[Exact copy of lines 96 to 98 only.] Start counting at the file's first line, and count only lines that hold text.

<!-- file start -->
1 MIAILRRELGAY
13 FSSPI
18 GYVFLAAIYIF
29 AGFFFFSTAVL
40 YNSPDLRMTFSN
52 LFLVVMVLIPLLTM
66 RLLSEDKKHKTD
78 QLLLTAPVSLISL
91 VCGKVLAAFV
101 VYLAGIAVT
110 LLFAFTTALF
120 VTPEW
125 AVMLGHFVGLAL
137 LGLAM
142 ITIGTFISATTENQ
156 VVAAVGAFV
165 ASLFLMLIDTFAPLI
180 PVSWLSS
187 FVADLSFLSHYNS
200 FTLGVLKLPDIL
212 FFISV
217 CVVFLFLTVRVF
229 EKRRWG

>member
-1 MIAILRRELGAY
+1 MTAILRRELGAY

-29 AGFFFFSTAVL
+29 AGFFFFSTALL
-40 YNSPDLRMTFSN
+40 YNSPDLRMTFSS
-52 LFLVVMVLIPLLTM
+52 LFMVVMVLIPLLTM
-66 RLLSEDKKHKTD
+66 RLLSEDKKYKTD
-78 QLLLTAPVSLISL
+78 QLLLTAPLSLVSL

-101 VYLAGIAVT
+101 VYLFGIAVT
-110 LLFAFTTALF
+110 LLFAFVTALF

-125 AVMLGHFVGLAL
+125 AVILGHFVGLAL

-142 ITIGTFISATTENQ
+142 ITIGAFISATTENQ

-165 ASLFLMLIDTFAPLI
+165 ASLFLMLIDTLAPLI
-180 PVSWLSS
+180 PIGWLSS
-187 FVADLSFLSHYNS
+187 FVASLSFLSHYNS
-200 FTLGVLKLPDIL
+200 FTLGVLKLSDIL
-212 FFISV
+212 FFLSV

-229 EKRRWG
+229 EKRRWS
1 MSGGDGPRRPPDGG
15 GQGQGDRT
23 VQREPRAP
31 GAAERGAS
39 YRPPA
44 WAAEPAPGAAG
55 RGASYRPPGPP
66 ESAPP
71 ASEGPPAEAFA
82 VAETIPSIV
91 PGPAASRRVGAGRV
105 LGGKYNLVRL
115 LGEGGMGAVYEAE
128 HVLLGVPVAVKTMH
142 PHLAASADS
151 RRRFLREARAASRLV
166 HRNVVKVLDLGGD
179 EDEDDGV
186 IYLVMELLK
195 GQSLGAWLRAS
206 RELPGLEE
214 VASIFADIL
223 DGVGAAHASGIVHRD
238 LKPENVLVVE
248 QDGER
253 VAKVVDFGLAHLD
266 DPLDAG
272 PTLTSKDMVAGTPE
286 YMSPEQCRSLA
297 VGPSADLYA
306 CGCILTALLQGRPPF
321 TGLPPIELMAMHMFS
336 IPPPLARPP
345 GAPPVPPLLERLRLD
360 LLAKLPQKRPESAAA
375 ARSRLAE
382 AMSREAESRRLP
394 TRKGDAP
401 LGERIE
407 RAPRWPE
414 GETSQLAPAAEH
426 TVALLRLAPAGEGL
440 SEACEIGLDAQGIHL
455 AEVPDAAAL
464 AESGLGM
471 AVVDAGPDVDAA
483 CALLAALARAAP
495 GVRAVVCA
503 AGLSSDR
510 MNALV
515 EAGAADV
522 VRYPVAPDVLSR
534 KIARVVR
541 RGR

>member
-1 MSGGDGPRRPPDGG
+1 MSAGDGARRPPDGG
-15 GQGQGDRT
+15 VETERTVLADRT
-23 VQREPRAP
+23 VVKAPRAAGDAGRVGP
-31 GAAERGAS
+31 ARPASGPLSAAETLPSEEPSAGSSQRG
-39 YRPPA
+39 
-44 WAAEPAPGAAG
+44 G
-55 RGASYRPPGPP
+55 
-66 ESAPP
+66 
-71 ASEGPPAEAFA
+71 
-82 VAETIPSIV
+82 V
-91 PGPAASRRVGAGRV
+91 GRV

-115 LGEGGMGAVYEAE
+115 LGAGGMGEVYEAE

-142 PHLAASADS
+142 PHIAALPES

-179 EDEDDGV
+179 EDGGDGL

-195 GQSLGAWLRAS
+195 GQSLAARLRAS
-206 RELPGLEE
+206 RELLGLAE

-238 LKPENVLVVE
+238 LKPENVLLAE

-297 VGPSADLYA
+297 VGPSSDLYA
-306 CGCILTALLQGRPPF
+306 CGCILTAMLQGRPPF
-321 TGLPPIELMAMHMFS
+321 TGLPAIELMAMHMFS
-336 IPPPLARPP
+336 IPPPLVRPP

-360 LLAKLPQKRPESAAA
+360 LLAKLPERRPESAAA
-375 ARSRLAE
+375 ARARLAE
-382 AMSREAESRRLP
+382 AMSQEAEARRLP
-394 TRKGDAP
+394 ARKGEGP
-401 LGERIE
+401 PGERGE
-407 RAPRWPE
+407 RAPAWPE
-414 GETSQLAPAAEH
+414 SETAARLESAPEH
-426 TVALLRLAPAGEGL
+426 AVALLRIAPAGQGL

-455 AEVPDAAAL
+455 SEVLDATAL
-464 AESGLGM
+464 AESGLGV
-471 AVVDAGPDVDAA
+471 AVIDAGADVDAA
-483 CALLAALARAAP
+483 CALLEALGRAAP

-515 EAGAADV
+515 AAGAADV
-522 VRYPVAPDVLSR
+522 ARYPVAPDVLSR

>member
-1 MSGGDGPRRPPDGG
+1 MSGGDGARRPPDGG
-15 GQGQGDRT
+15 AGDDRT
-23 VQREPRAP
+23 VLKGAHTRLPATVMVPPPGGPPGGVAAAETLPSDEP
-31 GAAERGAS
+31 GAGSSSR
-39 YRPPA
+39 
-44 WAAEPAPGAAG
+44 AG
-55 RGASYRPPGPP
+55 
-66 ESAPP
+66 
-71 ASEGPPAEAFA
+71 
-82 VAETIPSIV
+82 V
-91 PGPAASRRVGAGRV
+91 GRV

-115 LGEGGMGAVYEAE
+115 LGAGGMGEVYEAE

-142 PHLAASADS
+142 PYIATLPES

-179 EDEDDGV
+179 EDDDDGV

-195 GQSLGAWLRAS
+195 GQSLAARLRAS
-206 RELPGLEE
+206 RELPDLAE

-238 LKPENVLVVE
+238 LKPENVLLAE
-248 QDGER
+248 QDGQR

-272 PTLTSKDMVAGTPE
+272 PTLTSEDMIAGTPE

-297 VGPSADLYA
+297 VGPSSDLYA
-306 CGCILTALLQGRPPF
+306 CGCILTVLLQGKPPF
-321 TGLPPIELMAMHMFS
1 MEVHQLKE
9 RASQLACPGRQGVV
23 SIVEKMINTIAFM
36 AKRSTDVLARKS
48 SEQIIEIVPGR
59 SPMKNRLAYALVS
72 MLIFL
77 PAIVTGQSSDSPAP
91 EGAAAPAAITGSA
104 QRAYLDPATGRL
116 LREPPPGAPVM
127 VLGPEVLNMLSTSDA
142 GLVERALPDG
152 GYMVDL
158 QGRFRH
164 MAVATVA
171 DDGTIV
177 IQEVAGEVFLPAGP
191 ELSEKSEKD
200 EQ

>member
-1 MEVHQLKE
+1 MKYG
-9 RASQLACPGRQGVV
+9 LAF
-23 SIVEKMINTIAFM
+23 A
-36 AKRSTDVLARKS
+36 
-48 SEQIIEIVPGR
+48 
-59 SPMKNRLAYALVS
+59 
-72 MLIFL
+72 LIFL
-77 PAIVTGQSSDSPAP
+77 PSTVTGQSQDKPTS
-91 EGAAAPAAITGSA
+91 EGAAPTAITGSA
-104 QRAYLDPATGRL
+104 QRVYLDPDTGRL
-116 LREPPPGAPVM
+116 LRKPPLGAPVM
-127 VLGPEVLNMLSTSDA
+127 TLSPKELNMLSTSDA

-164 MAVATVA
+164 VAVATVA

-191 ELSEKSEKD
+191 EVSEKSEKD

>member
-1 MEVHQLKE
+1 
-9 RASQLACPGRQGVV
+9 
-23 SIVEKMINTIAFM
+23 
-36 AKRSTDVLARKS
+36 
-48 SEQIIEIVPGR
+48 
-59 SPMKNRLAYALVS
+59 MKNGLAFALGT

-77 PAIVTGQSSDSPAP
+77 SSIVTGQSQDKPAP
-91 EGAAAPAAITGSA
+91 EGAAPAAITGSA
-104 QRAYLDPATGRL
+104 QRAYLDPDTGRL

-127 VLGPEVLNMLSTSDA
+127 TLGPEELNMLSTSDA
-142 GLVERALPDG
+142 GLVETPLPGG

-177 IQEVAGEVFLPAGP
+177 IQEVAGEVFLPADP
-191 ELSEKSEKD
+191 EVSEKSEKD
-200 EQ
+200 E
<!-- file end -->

407 RAPRWPE
414 GETSQLAPAAEH
426 TVALLRLAPAGEGL